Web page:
A Housing Act passed by Congress in 1949 authorized the construction of more than 800,000 units of public housing in order to provide a “decent home for every American family.” But the law set an extremely low ceiling on the income of residents—a rule demanded by private contractors seeking to avoid competition from the government in building homes for the middle class. This regulation limited housing projects to the very poor. Since white urban and suburban neighborhoods successfully opposed the construction of public housing, it was increasingly confined to segregated neighborhoods in inner cities, reinforcing the concentration of poverty in urban non-white neighborhoods. At the same time, under programs of “urban renewal,” cities demolished poor neighborhoods in city centers that occupied potentially valuable real estate.
An aerial photograph of Boulevard Houses, a low-income housing project in Brooklyn, illustrates how public housing concentrated poor Americans in structures separated from surrounding neighborhoods.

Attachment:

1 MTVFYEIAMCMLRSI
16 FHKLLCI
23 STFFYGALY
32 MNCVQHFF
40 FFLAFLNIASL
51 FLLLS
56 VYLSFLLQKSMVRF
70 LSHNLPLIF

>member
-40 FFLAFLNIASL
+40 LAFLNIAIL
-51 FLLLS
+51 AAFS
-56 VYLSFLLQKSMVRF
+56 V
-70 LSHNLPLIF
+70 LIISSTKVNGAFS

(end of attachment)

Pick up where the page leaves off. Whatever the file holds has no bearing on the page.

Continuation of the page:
In their place, developers constructed retail centers and all-white middle-income housing complexes, and states built urban public universities like Wayne State in Detroit and the University of Illinois at Chicago. Los Angeles displaced a neighborhood of mixed ethnic groups in Chavez Ravine in order to build a stadium for the Dodgers, whose move in 1958 after sixty-eight years in Brooklyn seemed to symbolize the growing importance of California on the national scene. White residents displaced by urban renewal often moved to the suburbs. Non-whites, unable to do so, found housing in run-down city neighborhoods.